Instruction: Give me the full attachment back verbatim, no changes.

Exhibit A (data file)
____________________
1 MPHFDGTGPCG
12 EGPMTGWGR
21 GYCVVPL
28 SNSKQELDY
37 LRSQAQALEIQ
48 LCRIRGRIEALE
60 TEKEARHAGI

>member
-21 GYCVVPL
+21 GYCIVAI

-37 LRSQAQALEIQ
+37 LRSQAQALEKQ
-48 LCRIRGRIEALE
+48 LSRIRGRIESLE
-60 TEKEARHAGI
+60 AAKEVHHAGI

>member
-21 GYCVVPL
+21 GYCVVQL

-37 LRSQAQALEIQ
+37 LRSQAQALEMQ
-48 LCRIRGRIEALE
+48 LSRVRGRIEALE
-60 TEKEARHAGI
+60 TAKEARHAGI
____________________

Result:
1 MPHFDGTGPCG
12 EGPMTGWGR
21 GYCVVPL
28 SNSKQELDY
37 LRSQAQALEIQ
48 LCRIRGRIEALE
60 TEKEARHAGI

>member
-21 GYCVVPL
+21 GYCIVAI

-37 LRSQAQALEIQ
+37 LRSQAQALEKQ
-48 LCRIRGRIEALE
+48 LSRIRGRIESLE
-60 TEKEARHAGI
+60 AAKEVHHAGI

>member
-21 GYCVVPL
+21 GYCVVQL

-37 LRSQAQALEIQ
+37 LRSQAQALEMQ
-48 LCRIRGRIEALE
+48 LSRVRGRIEALE
-60 TEKEARHAGI
+60 TAKEARHAGI